Liberian Neurosurgeon and commencement Speaker at the University of Liberia (UL) 101st Joint – Convocation, Md. Alvin Nah-Doe, has said budgetary allocation for the health sector must be increased in order to ensure that patients have access to quality healthcare.
“One fundamental basis for improving the health system through innovation begins with increasing budgetary allocation for the sector. As the saying goes … Health is wealth and I will add by extension that a quality health system begets a wealthy nation,” Dr. Doe said Monday, March 3, 2021.
Delivering the commencement speech at the Samuel Kanyon Doe Sports Complex in Paynesville for the final of UL’s four college-based convocations for the 101st “Meni Nina” Class of 2020, Dr. Doe said “An improved health system is a public good [that] reduces the loss of productive time and also reduces the health burden on the country.”
Dr. Doe asserted that one of the most important ways to improve health in least developed or low – income countries like Liberia is by educating citizens through investment in education. “Educating people enables them to obtain safer jobs, increased health literacy, take preventive healthcare measures, avoid riskier health behaviors and demand better – quality health services,” he added. The surgeon pointed out that improving the nation’s health literacy is critical to creating a system of care based on wellness and prevention–which he considered the foundation of any public health system.
Speaking specifically about his profession, as a neurosurgeon, Dr. Doe explained that the burden of neurosurgical illness on Liberia’s population is enormous and he then proffered suggestions he thinks would remedy the situation.
“Train more neurosurgeons and the entire neurosurgical team as well as other specialized doctors, nurses and professionals in other fields of medicine, pharmacy and health care,” he said.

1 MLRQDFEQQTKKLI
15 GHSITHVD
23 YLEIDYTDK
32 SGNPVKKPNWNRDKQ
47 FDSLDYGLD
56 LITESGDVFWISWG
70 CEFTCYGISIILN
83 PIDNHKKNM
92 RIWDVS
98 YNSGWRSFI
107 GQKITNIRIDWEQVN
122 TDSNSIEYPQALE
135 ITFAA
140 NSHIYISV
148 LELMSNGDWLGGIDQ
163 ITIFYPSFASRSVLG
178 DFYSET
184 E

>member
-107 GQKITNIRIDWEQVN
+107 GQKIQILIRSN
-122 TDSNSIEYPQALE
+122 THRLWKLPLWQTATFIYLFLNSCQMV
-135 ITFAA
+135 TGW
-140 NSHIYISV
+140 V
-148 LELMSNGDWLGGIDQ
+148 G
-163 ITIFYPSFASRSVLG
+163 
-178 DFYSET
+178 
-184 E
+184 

Dr. Doe also recommended improvement of the emergency and other services as well as ensuring the availability of a functioning MRI [Magnetic Resonance Imaging] at national referral facilities. He pleaded with the government to transform the neurosurgical subunit into a full unit. “Secure equipment and consumables which will enhance our performance,” Dr. Doe appealed.
Regarding personal hygiene practices, he said “Poor personal hygiene can result in increased risk of infection and illness, consequently creating many social problems.”
“We should engage in good hygiene practices that keep us safe from many diseases and help us take care of our health appropriately,” said Dr. Doe.
He added that there are some behaviors, like urinating or defecating in public, which are very bad and more often “we don’t see them as unacceptable and unlawful.”
Making remarks at the 101st UL joint – convocation, the President of the Republic of Liberia and Visitor of the University of Liberia, Dr. George Manneh Weah, said the most outstanding thing that grabbed his attention was the fact that UL’s oldest college, the Liberia College has for the first time graduating more females than males.
“I have been informed that 235 of the total number of graduates from [this college] are females, while 203 are males,” President Weah said.